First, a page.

In Blackmon, although 27 days elapsed between theft and discovery, there was fingerprint evidence linking defendant with the time and place of theft, and also evidence that the stolen wrench was “a handmade special-purpose tool not normally available in the community.” On these facts, it was deemed proper to instruct the jury on the doctrine of recent possession.

Blackmon was specifically distinguished in State v. Parker, 54 N.C. App. 522, 284 S.E. 2d 132 (1981). In Parker, the defendant lived next door to the prosecuting witness, whose stereo tapes were recovered from defendant’s room nineteen days after the theft, and whose rifle was recovered from defendant’s closet thirty days after the theft. Although the defendant lived next door, the Parker Court indicated that no circumstantial evidence established defendant’s presence at the exact time and place of the theft. As the Parker Court pointed out, Blackmon’s conviction was upheld “based upon the uniqueness of the stolen wrench [a handmade tool] as well as the fingerprint evidence against defendant . . . [which] tended to establish defendant’s presence at the exact time and place the wrench was stolen.” 54 N.C. App. at 527, 284 S.E. 2d at 135 (emphasis added).

In addition, in Parker, the stereo tapes and rifle were admitted by the State to be items normally traded in lawful channels. The Parker Court held that the facts and circumstances did not give rise to the doctrine of recent possession, and as the State had relied exclusively on that theory, the lower court committed reversible error in denying defendant’s motion to dismiss.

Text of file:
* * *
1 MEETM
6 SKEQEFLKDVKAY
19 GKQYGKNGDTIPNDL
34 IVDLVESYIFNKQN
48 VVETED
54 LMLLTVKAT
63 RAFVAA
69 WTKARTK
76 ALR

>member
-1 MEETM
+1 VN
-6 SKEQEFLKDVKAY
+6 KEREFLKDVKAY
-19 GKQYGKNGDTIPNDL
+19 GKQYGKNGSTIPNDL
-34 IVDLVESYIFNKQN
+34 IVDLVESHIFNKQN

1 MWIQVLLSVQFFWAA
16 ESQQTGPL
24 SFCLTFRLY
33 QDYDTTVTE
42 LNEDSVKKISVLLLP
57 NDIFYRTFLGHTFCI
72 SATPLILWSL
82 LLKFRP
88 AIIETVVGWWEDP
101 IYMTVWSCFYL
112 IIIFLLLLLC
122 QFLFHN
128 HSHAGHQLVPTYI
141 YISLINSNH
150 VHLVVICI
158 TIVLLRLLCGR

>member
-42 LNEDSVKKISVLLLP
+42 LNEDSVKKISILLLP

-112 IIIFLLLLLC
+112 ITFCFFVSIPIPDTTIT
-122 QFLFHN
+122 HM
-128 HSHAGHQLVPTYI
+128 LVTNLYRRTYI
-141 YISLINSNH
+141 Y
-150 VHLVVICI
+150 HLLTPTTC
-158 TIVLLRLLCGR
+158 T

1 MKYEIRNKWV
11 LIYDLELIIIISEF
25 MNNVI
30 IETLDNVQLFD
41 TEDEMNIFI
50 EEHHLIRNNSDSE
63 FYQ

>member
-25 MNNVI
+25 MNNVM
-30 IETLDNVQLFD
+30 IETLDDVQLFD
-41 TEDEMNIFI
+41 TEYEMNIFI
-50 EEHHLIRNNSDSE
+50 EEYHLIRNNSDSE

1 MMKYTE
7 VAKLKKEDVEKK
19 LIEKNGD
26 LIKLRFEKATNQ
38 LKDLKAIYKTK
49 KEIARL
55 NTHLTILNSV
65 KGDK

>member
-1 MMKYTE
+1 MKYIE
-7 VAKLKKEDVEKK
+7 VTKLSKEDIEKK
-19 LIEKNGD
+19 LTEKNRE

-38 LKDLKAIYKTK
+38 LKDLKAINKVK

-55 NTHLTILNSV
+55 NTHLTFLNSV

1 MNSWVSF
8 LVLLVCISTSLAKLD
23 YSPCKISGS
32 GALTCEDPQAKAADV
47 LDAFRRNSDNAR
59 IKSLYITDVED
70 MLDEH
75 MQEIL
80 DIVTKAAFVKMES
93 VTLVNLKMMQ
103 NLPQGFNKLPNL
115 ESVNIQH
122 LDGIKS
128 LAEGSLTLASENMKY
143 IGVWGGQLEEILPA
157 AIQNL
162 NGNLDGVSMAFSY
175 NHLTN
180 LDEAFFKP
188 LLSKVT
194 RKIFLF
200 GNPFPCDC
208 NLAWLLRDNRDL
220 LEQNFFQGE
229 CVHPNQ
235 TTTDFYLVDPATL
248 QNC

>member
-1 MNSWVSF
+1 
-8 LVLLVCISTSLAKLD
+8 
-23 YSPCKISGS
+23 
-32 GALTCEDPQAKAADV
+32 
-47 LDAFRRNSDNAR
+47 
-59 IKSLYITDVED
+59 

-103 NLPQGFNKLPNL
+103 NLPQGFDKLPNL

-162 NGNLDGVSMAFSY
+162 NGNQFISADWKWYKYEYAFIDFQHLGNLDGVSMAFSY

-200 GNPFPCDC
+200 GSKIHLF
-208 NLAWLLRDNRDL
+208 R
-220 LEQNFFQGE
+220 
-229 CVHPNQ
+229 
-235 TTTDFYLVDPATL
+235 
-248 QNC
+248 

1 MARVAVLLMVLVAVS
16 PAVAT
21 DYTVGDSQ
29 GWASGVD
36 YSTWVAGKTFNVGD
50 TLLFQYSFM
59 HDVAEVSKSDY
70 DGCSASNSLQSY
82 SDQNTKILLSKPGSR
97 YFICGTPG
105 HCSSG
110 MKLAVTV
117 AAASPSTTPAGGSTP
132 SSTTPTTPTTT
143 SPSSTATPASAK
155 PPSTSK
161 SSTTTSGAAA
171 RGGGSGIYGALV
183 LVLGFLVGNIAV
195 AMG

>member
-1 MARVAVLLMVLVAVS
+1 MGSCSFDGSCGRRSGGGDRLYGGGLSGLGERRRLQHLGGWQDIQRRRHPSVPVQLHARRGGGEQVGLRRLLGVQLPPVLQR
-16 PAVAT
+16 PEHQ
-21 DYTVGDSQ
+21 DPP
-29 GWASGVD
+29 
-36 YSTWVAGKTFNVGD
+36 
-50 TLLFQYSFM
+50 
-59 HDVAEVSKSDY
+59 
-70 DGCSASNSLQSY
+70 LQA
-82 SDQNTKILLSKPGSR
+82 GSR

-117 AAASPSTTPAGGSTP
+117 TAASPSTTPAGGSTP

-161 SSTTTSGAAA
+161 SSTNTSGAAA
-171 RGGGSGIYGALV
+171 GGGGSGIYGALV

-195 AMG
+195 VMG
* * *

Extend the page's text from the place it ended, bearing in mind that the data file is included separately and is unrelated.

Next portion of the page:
In my opinion, the situation before us resembles that in Parker in that the State relied solely on the doctrine of recent possession. Here, up to a month elapsed between the theft and the discovery of the television and other goods in defendant’s *289possession. The fact that the television was sold by defendant the day after discovery goes only to the exclusivity of defendant’s possession, not to the recentness of the larceny. The matching up of the fiberglass on Mrs. Johnson’s car to that on Dill’s gate merely connects the vehicle, not the defendant, to the breaking or entering or larceny. In short, the evidence simply does not “manifest a substantial probability that the stolen goods could only have come into the defendant’s possession by his own act, [excluding] the intervening agency of others. . . .” State v. Blackmon, 6 N.C. App. at 76, 169 S.E. 2d at 479. See State v. Jackson, 274 N.C. 594, 597, 164 S.E. 2d 369, 370 (1968) (“The possession, in point of time, should be so close to the theft as to render unlikely the possibility that the possessor could have acquired the property honestly”).

In conclusion, believing the evidence does not properly support the application of the doctrine of recent possession to this case, I vote to reverse the convictions for felonious breaking and entering and felonious larceny.